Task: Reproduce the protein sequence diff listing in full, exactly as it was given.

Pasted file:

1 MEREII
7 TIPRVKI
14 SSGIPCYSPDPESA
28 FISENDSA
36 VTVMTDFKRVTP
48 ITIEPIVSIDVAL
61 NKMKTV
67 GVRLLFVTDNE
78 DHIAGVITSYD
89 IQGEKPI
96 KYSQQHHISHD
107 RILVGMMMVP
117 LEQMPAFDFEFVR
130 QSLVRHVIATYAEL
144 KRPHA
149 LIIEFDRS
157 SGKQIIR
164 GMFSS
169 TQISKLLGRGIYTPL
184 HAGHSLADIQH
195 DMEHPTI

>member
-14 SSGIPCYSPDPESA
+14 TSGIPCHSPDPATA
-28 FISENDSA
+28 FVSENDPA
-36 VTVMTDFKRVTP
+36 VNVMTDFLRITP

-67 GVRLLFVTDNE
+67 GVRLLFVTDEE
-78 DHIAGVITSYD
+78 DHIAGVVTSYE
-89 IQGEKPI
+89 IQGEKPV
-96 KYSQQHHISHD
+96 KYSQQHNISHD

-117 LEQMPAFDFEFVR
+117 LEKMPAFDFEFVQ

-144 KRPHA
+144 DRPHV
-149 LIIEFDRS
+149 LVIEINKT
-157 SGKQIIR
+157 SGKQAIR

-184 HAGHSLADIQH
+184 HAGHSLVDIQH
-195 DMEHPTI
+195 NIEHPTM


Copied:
1 MEREII
7 TIPRVKI
14 SSGIPCYSPDPESA
28 FISENDSA
36 VTVMTDFKRVTP
48 ITIEPIVSIDVAL
61 NKMKTV
67 GVRLLFVTDNE
78 DHIAGVITSYD
89 IQGEKPI
96 KYSQQHHISHD
107 RILVGMMMVP
117 LEQMPAFDFEFVR
130 QSLVRHVIATYAEL
144 KRPHA
149 LIIEFDRS
157 SGKQIIR
164 GMFSS
169 TQISKLLGRGIYTPL
184 HAGHSLADIQH
195 DMEHPTI

>member
-14 SSGIPCYSPDPESA
+14 TSGIPCHSPDPATA
-28 FISENDSA
+28 FVSENDPA
-36 VTVMTDFKRVTP
+36 VNVMTDFLRITP

-67 GVRLLFVTDNE
+67 GVRLLFVTDEE
-78 DHIAGVITSYD
+78 DHIAGVVTSYE
-89 IQGEKPI
+89 IQGEKPV
-96 KYSQQHHISHD
+96 KYSQQHNISHD

-117 LEQMPAFDFEFVR
+117 LEKMPAFDFEFVQ

-144 KRPHA
+144 DRPHV
-149 LIIEFDRS
+149 LVIEINKT
-157 SGKQIIR
+157 SGKQAIR

-184 HAGHSLADIQH
+184 HAGHSLVDIQH
-195 DMEHPTI
+195 NIEHPTM